Editor’s note: Welcome to “The Peepshow!” For centuries, the peepshow was a popular form of entertainment presented by traveling showmen. By looking through a small hole into a viewing box, spectators could contemplate magical, bizarre and unusual sights that filled them with wonder, laughter … and, sometimes, with fear. The showmen traveling with these boxes would provide patter to go with the pictures, spinning strange tales that sometimes told hard truths.
The Polaroid photographs appearing in this story are the work of American artist Joel B. Feldman. They are not digitally altered in any way. The story you are about to read is a work of fiction. “The Peepshow” posts on Tuesdays and Thursdays.
So I began my journey, convinced I’d catch up with him quickly and that would be the end of it. How difficult could it be, chasing after a man with a box on his head? Predictably, he’d taken the forbidden path called “The Forbidden Path” because at the start there was a wobbly, stand-alone sign declaring DO NOT ENTER. TRESPASSING IS FORBIDDEN.
That warning was for suckers. We saw chains draped across the entrances to trails and EXIT ONLY posted on metal doors and went right ahead and pushed through as suited our whims. Here, the sign seemed especially easy to ignore because the path cut through a great, open expanse of brown sand. No bushwhacking through brambles. No traffic to dodge. Just wide open spaces and a barely perceptible path invented by bored tramps.
The Forbidden Path led toward the direction of the great cliffs. Beyond the cliffs was the water, and on the other side, the Forest of Fate. The Fates did not live in the Forest, though there were fairytales that warned of them, fairytales invented to keep foolish children out of wild places where vicious monsters live. Should the disobedient child venture into these woods — and of course he would, for the same reason that signs saying KEEP OUT don’t do much good — one of three Fates would stumble upon him, to bestow her dubious gifts: the first, the Fate of Good Fortune; the second, the Fate of Eternal Suffering; the third, the Fate of Horrible Death. According to these fairytales, the Fates took many victims because the odds of running into Good Fortune in the Forest was 1 out of 3 — a risk worth taking your life was crap. If meeting the last Fate meant getting stuffed into an oven and served for supper, it didn’t seem that bad compared to the middle option, which was Eternal Suffering.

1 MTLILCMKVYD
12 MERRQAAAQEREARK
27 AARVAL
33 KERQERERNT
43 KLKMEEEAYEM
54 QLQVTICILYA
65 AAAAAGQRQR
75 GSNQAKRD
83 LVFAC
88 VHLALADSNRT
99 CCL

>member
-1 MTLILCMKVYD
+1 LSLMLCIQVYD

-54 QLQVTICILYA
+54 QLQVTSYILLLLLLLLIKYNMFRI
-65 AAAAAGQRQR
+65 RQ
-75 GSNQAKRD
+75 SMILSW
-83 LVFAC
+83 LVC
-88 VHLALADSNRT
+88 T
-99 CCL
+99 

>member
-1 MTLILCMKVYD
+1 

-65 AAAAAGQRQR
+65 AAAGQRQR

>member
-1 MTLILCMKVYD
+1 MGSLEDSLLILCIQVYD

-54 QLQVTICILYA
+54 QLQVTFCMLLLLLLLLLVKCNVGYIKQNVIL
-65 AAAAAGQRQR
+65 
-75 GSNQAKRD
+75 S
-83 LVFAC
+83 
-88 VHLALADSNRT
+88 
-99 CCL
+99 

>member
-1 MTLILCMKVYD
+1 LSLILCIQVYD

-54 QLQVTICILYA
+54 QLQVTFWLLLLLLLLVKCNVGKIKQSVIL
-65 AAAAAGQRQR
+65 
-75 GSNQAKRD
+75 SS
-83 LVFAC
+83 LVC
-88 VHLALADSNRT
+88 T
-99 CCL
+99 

It was the “eternal” part that bothered me.
With every step, the town receded into the distance, out of sight, out of mind. And I was steadily moving forward, searching for signs that I was on the right track. But there was no trace of him. No sign of anything at all. Just boulders and pebbles and sand. Big rocks and little rocks.
The further I roamed into the desert, the stranger the landscape seemed to become. As if it was unfinished. Missing parts. Missing people. The tiny seemed huge. Giants turned into dwarfs. Minor details swelled into major events. The scale of the objects slipped and shifted. Very small objects seemed to be large, and mountains seemed to be so close that I could almost reach out and touch them. Yet as I walked towards them, they seemed to recede, cringing away, playing a game of hide and seek where hiders and seekers were not who you think.
Dutifully, I followed the Forbidden Path, which meandered and slid around the usual inoffensive contours. A racetrack for tortoises. It leered around a shoulder, ogled a buxom slope, groped around a boulder and tickled its way into a valley with a crevasse between a narrows on either side of two rock walls where a slimy monster suddenly rose up and blocked the path. I froze.
It was an enormous frog. Frogs are supposed to be small enough to step on and stupid enough to catch, not grown large enough to swallow me with one gulp. Was it really that large, or was it just my imagination? Should I talk to it nicely and ask it to move? What if I backed up really slowly and ran away as fast as I could? Every plan of action was wrong because it was wrong. It was a violation of the order of things. I didn’t know what do. My mind went blank, letting the void between us fill with interesting possibilities.
Speculatively, the obscenity looked at me with blank oily eyes, then hopped away without commentary. But it smelled of love. It smelled of things rotting.
B.B. Young is the author of the serialized novel “The Peepshow,” which is published exclusively by TheBlot Magazine on Tuesdays and Thursdays and features images by artist Joel B. Feldman. Read Chapter 1, Part 1, The Boy with the Backpack, Chapter 1, Part 2, Anyone Can Call Themselves a Murderer, Chapter 2, Part 1, Here’s Good, Chapter 2, Part 2, The Man with the Box on His Head, Chapter 3, Part 1, The End of the World. and Chapter 4, Part 2, Don’t Go There.